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  1. If my memory is correct, you’ll need a 1/2” deep socket. I put a 3 inch extension on it and use some electrical tape to make sure they stay together. 3/8 drive ratchet completes the set up. Of course the plastic cap to the access hole just pops out easily with a screwdriver.
  2. I recommend buying the deck plate before drilling an access hole. I know of folks that drilled first and then were surprised that they could not find the correct size deck plate. In other words, a 4 inch deck plate doesn’t cover up a 4 inch hole.
  3. A good Carb rebuild will fix many issues. Like poor idle, stumble on acceleration, lack of power. The proper choke adjustment will allow the choke plate to close when you advance the throttle a bit on a cold engine before it’s started. A visual check will prove this. Then as the engine warms up at the dock, you will see the choke plate swing towards open. On a fully warmed up engine, the choke plate will be completely open.
  4. Definitely save the pictures. The best one shows the bent bolt and a nut still attached. There should have been a backing system or at the very least some large diameter washers for the nut to seat against. These would spread the load out and keep the nut from pulling out through the hole. Lucky nobody behind you was hurt when that thing flew off on the road.
  5. I would ask the Marina who prepared the boat for the season if they ran the engine long enough to reach full operating temperature. If not, then there’s a good chance the spark plugs are fouled. Your engine runs really rich when it first starts up. During warm up the choke plate swings open and the spark plugs begin to clean themselves by burning off sooty deposits. If the engine is started up and shut down before warm up cycle is complete, fouled spark plugs often result. How many seasons has that set of spark plugs been in there?
  6. Start with an oil pressure test. Need a test gauge, also known as a mechanical oil pressure gauge. Install it into the electric oil pressure gauge passage on the engine. Then when the engine is running you will see actual oil pressure versus the electric gauge reading. I like to see about 50 psi at cruising rpm. At idle speed I like to see about 20 psi. Also, make sure the oil level is correct, and the specified oil for your engine.
  7. Have someone turn the key to start as you watch the starter motor closely. Does it move when the grinding noise begins? I’m thinking perhaps a starter bolt has broken, allowing the starter to move away from the engine a bit. This causes less gear teeth to engage between starter and flywheel.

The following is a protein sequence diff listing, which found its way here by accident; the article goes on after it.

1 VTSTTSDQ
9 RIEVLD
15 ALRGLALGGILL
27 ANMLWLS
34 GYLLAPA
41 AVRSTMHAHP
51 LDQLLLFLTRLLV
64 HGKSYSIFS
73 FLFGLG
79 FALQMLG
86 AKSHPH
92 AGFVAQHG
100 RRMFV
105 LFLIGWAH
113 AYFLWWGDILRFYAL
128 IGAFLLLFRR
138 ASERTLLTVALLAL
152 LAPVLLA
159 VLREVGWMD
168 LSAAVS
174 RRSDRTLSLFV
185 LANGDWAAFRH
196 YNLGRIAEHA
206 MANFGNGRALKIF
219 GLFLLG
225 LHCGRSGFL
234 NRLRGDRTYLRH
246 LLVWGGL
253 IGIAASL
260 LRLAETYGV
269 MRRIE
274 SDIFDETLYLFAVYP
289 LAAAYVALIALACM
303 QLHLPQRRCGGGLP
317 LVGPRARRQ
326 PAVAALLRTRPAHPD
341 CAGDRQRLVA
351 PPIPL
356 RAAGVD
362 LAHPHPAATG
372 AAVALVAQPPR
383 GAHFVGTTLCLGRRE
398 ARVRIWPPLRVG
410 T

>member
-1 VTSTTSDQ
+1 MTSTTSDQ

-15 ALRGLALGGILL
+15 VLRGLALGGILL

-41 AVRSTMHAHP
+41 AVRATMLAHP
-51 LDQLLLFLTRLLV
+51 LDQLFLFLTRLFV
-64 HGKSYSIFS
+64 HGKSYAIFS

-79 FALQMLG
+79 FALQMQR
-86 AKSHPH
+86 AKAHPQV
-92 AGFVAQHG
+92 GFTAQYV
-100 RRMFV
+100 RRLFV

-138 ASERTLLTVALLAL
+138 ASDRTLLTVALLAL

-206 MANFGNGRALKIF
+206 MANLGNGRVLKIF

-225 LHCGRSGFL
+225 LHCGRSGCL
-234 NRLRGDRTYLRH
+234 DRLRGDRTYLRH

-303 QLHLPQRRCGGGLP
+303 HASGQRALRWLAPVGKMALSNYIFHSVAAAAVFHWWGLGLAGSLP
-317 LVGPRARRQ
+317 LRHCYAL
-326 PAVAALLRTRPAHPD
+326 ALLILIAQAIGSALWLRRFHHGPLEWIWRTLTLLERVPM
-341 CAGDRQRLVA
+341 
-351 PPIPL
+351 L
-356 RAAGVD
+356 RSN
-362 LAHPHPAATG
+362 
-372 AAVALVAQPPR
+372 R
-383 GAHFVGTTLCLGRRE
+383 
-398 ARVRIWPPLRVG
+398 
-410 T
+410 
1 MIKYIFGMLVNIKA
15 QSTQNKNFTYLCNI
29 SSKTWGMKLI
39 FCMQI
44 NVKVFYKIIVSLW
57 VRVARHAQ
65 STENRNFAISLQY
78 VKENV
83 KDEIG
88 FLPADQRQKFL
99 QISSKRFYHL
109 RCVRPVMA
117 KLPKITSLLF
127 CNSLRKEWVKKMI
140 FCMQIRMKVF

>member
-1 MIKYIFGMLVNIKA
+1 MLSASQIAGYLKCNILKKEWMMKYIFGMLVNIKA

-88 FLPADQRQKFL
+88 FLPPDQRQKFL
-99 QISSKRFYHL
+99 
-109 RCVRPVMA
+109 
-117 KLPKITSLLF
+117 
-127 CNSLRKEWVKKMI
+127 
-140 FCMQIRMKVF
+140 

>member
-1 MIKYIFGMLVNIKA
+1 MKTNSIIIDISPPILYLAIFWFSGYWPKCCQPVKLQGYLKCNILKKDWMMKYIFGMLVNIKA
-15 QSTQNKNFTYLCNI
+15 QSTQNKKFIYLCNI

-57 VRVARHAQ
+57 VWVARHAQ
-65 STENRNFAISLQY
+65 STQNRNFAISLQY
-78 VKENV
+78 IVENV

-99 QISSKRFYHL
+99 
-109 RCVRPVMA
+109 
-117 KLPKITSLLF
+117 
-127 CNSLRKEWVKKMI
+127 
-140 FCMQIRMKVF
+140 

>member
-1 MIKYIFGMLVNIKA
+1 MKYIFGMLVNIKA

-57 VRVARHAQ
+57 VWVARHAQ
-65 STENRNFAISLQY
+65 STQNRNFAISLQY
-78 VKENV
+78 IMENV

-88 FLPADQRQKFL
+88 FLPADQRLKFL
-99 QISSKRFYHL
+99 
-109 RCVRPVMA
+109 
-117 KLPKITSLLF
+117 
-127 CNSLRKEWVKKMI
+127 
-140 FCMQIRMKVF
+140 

8. My thoughts are that whoever did the starter and solenoid work didn’t tighten the electrical connections fully. You should go back to them and have them check their work. Even a loose battery terminal can cause you current issue. My rule for tightening any electrical connections is to tighten up the connection until the terminal doesn’t move when I try to move it by hand. No tighter and no looser. Also by the way, when an engine is starting up the proper terminology is cranking over when you twist the key to the right, and then running, when you release the key. You say spinning when you mean cranking over. No big deal, but we need to follow your description of the problem.
  9. Thanks for asking for our opinions. I’m thinking that fresh engine is actually from a car or truck. The level of rust on the accessories like alternator and power steering pump indicate an automotive versus a marine background. I also agree that the vinyl is beyond any repair.
  10. Wondering if your carb is flooding. If you look down into the bores at idle, after the choke is fully open and engine warmed up, you should see zero fuel dripping from the fuel delivery nozzles. If the floats have trouble or either needle and seat get a piece of debris in between them, a flooding condition will result. This cause fuel to dribble from the nozzles at idle. At idle the only fuel delivered is through the idle mixture screws. Any extra fuel dumping in at idle may cause the stalling out you are experiencing.
  11. I’m right behind you. I just rebuilt my 4 BBL Weber this past winter. 93 2050 SL with a 4.3L V-6. Runs perfect. Starts right up hot or cold. Acceleration is super. Very pleased with the results so far. It did stall one time though while trolling. I had set the idle speed too low. 1/4 turn and it’s perfect now. I just kept the mixture screws set as they were before the rebuild. Smooth idle.
  12. During the off season were your batteries charged up at all? Did you clean any battery terminal connections ? Part of the winter time storage routine should include battery maintenance which includes charging as well as cleaning terminal connections.
  13. My bilge hose goes from the bilge pump to the thru hull fitting pretty much straight forward. Except there is an intentional high spot that serves to keep sea water from outside the boat getting into the bilge. The high spot in the hose is about 6 inches above the thru hull fitting. In other words, the pump must overcome the high spot in the hose in order to pump bilge water out. Hope this helps you understand the purpose of needing a high spot in the bilge discharge hose.
  14. The last 2 nights we broke all time low temps here in northern Michigan. 21 degrees when we woke up this morning! Our 2050 SL is on our boat hoist in Lake Huron for over a week now. I put a 100 watt incandescent light bulb in the bilge, with the doghouse closed of course, beforehand. Just didn’t want to take a chance on freezing.
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